Rosengren, 638 F.3d 1177, 1181 (9th Cir. 2011) (quoting
Dacanay v. Mendoza, 573 F.2d 1075, 1080 (9th Cir.
1978)); see also E.D. Cal. L. R. 202(b) (“No
claim by or against a minor or incompetent person may be
settled or compromised absent an order by the Court approving
the settlement or compromise.”). Specifically, district
courts must assess whether the “net amount distributed
to each minor plaintiff in the settlement is fair and
reasonable, in light of the facts of the case, the
minor's specific claim, and recovery in similar
cases.” Robidoux, 638 F.3d at 1181-82. This
fairness evaluation focuses only on what the minor plaintiff
receives, without regard to what adult plaintiffs and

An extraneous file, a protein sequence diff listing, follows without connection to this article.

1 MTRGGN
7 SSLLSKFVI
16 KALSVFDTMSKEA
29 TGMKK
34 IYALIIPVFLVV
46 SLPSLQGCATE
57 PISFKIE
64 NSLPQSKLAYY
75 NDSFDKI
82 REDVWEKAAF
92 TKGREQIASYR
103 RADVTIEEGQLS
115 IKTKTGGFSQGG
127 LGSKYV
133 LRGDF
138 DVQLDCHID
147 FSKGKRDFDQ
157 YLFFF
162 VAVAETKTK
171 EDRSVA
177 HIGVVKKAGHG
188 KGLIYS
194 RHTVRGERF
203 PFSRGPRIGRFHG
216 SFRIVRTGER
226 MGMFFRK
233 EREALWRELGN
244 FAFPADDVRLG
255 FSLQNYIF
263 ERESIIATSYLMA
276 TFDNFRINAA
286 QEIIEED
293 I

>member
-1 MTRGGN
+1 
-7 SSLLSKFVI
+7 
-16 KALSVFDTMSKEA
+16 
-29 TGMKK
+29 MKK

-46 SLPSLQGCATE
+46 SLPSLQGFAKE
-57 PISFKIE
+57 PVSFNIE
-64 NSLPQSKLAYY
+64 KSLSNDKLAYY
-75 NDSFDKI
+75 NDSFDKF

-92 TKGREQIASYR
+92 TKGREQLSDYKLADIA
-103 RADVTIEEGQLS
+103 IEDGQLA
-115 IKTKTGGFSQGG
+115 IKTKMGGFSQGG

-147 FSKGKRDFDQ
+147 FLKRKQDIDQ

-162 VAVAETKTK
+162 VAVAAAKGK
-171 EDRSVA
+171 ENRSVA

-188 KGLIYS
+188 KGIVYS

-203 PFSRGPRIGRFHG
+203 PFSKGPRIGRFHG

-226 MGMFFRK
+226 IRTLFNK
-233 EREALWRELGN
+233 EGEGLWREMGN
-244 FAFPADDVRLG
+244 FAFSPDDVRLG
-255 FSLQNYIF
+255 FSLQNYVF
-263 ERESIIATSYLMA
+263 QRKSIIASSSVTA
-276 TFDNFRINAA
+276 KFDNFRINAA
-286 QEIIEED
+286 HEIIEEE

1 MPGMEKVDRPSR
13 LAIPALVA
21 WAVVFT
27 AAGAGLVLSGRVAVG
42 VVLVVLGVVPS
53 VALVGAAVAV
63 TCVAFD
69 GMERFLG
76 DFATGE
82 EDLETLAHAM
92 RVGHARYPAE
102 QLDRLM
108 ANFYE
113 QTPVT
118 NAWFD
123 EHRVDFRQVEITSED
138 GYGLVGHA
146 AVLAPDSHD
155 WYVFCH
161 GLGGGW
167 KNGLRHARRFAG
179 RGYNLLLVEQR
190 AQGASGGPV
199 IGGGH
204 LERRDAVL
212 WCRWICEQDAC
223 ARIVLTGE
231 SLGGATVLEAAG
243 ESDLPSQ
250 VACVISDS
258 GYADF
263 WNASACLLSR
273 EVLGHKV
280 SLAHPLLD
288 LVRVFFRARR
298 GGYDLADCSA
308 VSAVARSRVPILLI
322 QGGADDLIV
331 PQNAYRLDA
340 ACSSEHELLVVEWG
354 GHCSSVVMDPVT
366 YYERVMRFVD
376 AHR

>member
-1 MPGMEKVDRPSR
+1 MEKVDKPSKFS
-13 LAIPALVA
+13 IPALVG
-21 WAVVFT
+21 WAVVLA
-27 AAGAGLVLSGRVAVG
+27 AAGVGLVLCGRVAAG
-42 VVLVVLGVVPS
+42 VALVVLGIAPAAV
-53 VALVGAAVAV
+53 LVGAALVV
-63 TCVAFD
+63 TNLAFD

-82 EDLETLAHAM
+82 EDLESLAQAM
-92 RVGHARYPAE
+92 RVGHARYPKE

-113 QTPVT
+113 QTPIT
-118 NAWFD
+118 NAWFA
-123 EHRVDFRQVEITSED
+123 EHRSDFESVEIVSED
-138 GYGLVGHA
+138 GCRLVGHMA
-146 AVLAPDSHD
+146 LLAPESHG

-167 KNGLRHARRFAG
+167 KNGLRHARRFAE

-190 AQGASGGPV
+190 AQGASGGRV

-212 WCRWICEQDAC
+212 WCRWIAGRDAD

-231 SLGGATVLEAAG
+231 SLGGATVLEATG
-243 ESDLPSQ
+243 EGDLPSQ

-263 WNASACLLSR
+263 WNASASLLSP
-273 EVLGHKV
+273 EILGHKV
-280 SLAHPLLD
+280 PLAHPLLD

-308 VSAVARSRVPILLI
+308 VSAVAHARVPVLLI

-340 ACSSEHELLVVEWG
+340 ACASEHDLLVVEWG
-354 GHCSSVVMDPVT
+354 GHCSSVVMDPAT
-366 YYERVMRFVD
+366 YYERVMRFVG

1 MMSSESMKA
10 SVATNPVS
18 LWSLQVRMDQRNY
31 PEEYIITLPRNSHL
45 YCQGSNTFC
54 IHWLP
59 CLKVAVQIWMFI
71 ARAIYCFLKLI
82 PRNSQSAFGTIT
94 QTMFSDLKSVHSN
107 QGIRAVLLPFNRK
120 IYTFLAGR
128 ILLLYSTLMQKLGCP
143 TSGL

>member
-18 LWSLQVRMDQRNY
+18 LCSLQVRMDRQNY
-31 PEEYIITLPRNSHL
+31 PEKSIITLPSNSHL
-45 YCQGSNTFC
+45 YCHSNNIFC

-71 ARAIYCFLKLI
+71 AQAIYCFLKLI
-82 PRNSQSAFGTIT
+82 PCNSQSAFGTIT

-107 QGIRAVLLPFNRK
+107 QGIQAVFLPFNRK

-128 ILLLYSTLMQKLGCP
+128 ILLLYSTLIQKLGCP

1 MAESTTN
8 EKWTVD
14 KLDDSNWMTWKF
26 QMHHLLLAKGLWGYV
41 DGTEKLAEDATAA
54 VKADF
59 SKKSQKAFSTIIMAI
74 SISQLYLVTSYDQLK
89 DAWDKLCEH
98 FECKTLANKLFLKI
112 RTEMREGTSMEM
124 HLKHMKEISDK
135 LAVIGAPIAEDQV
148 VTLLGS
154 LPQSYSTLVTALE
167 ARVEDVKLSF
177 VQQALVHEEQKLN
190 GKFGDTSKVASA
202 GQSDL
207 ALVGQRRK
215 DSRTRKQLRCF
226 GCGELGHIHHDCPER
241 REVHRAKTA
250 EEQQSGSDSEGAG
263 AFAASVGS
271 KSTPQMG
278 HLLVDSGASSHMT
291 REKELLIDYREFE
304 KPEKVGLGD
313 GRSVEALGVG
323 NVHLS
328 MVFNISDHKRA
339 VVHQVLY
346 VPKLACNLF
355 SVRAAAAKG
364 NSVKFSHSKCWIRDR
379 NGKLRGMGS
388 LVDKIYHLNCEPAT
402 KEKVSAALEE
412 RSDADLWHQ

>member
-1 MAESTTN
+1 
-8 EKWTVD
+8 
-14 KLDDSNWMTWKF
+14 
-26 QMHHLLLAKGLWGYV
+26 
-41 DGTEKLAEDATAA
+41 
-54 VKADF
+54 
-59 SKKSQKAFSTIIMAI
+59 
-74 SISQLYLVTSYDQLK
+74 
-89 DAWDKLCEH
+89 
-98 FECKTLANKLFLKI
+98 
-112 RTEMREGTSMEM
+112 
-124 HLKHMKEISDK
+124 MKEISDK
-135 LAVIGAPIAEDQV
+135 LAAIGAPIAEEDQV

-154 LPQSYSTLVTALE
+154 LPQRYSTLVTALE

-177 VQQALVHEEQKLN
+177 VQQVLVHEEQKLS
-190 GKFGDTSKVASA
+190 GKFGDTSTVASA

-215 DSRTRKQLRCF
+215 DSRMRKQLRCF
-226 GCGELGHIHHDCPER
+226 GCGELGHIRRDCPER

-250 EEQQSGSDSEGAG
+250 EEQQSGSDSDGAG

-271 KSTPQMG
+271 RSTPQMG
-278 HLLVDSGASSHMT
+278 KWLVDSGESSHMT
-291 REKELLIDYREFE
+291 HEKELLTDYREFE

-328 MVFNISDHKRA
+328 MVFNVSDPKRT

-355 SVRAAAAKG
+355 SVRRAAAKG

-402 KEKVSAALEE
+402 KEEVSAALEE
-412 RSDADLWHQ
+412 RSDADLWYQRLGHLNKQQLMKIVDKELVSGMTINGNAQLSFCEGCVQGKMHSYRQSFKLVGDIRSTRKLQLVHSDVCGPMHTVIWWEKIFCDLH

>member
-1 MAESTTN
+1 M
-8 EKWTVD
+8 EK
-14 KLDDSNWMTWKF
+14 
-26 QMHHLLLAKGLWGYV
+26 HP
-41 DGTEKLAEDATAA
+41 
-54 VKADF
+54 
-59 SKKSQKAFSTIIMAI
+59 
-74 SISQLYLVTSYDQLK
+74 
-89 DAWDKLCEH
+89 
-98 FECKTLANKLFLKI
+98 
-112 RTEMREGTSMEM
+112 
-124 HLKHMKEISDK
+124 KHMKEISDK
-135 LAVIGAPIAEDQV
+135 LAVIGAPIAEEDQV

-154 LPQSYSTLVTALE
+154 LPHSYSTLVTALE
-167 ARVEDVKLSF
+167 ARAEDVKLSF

attorneys might receive. Id. at 1182.
Fair and Reasonable
proposed settlement sum here is fair and reasonable.
Defendants together agree to pay H.W. $640, 600, with the
District defendants paying $600, 000 and the Singhs paying
$40, 600. Hansen Decl. ¶¶ 15, 19. The litigation
costs incurred in this case total $ 98, 789.80, which the
parties agree to deduct from H.W.'s gross recovery.
Id. ¶ 20. H.W. also agrees to pay his attorneys
25 percent of his gross recovery, or $160, 150.00.
Id. ¶ 21. If approved, H.W. would receive $381,
660.20. Id. ¶ 22. Adriana Wormuth, on
H.W.'s behalf, declares this proposed settlement is
reasonable and in H.W.'s best interest. Wormuth Decl.,
ECF No. 208 at 11.
facts of this case confirm the proposed settlement is fair
and reasonable. Throughout litigation, defendants have
consistently disputed H.W.'s claimed emotional and
psychological damages. Hansen Decl. ¶ 12.
Defendants also contend their expert witnesses would refute
the claimed damages. Id. ¶ 30. Because